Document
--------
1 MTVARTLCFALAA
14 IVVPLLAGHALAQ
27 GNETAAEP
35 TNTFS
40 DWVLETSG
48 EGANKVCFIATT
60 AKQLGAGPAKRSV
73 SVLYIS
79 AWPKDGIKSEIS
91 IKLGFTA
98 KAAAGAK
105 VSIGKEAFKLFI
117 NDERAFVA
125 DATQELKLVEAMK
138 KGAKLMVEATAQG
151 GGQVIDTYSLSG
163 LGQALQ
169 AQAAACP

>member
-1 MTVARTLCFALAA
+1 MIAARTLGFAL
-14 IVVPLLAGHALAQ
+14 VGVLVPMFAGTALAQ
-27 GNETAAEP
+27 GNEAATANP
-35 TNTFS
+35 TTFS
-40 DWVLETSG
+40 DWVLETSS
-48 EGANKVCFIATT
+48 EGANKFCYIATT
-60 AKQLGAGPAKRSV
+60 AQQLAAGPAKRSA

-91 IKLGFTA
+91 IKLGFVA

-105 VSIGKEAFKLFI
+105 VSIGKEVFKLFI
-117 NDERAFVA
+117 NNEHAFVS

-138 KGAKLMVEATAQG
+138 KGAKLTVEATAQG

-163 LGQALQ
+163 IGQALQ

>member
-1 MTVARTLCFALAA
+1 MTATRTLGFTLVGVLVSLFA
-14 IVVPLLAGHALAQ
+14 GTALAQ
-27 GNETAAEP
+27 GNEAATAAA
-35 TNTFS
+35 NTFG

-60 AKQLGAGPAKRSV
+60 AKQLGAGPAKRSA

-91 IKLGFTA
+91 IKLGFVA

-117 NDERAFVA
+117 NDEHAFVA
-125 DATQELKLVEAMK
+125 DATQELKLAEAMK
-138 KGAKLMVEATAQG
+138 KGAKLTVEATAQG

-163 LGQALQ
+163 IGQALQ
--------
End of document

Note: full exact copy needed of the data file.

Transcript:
1 MTVARTLCFALAA
14 IVVPLLAGHALAQ
27 GNETAAEP
35 TNTFS
40 DWVLETSG
48 EGANKVCFIATT
60 AKQLGAGPAKRSV
73 SVLYIS
79 AWPKDGIKSEIS
91 IKLGFTA
98 KAAAGAK
105 VSIGKEAFKLFI
117 NDERAFVA
125 DATQELKLVEAMK
138 KGAKLMVEATAQG
151 GGQVIDTYSLSG
163 LGQALQ
169 AQAAACP

>member
-1 MTVARTLCFALAA
+1 MIAARTLGFAL
-14 IVVPLLAGHALAQ
+14 VGVLVPMFAGTALAQ
-27 GNETAAEP
+27 GNEAATANP
-35 TNTFS
+35 TTFS
-40 DWVLETSG
+40 DWVLETSS
-48 EGANKVCFIATT
+48 EGANKFCYIATT
-60 AKQLGAGPAKRSV
+60 AQQLAAGPAKRSA

-91 IKLGFTA
+91 IKLGFVA

-105 VSIGKEAFKLFI
+105 VSIGKEVFKLFI
-117 NDERAFVA
+117 NNEHAFVS

-138 KGAKLMVEATAQG
+138 KGAKLTVEATAQG

-163 LGQALQ
+163 IGQALQ

>member
-1 MTVARTLCFALAA
+1 MTATRTLGFTLVGVLVSLFA
-14 IVVPLLAGHALAQ
+14 GTALAQ
-27 GNETAAEP
+27 GNEAATAAA
-35 TNTFS
+35 NTFG

-60 AKQLGAGPAKRSV
+60 AKQLGAGPAKRSA

-91 IKLGFTA
+91 IKLGFVA

-117 NDERAFVA
+117 NDEHAFVA
-125 DATQELKLVEAMK
+125 DATQELKLAEAMK
-138 KGAKLMVEATAQG
+138 KGAKLTVEATAQG

-163 LGQALQ
+163 IGQALQ